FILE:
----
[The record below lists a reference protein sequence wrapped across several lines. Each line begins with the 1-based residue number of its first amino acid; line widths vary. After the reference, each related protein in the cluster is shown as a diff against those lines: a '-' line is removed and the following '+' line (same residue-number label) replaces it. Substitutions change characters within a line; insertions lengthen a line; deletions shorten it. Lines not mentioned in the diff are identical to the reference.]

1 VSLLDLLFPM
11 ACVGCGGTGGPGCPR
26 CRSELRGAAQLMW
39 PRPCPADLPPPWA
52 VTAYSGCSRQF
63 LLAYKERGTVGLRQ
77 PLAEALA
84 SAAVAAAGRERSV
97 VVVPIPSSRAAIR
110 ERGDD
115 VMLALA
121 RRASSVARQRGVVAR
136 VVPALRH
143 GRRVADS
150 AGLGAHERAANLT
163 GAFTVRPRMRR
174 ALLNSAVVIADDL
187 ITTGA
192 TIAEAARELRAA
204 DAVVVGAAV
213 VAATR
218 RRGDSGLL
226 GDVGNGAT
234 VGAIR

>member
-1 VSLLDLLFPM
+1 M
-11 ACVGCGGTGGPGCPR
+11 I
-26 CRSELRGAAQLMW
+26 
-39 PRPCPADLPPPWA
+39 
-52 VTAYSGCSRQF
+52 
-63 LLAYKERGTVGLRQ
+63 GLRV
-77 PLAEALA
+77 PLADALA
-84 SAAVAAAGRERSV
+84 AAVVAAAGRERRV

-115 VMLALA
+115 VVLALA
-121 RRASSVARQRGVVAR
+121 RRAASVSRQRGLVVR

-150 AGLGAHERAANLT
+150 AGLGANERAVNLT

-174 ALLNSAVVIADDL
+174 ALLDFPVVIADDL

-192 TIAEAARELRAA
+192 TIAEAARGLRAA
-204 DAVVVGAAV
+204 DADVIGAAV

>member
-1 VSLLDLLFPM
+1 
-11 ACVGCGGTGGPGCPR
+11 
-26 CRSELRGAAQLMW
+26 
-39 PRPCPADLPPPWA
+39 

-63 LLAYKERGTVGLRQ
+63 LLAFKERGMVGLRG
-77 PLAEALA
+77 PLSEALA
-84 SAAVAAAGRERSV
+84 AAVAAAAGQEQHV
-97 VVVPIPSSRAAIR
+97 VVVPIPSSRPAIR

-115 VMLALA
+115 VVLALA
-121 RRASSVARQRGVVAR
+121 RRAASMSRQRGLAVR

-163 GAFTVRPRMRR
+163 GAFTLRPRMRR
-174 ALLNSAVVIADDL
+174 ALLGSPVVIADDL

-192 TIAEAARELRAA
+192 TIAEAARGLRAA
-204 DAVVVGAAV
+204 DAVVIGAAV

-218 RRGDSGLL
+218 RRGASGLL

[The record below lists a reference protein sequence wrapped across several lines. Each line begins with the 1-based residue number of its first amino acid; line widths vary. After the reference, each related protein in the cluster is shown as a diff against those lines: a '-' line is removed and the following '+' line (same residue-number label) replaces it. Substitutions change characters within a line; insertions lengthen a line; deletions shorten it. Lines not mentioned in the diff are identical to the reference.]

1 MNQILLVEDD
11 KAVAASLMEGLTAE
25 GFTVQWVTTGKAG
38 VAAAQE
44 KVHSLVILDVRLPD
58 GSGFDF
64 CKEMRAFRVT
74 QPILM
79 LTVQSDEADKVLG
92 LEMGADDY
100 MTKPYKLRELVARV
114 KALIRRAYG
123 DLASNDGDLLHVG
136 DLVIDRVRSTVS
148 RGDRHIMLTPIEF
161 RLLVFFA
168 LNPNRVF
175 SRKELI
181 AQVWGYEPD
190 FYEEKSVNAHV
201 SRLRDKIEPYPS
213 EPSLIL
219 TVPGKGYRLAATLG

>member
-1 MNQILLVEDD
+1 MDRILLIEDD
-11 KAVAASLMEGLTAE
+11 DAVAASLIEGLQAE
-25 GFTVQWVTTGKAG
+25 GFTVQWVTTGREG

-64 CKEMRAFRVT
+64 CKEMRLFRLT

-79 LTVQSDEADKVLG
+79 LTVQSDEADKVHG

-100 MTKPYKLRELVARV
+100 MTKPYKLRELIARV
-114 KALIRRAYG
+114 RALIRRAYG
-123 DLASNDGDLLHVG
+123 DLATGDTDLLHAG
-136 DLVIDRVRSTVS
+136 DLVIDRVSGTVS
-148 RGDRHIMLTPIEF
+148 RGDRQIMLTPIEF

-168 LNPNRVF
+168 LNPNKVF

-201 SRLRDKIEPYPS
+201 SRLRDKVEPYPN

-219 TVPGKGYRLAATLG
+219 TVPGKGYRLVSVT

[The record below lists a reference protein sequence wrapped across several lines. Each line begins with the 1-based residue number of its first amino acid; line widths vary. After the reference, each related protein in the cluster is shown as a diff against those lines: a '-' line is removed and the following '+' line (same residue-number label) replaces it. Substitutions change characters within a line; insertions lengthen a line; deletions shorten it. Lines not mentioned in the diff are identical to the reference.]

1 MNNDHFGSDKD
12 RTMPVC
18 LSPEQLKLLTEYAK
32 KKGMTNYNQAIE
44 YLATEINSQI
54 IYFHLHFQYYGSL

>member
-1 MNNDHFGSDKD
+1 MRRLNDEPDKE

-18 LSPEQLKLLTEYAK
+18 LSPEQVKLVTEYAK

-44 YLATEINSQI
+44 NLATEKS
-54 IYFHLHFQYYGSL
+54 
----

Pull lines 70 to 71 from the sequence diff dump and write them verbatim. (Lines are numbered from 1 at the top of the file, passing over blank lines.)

-97 VVVPIPSSRAAIR
+97 VVVPIPSSRPAIR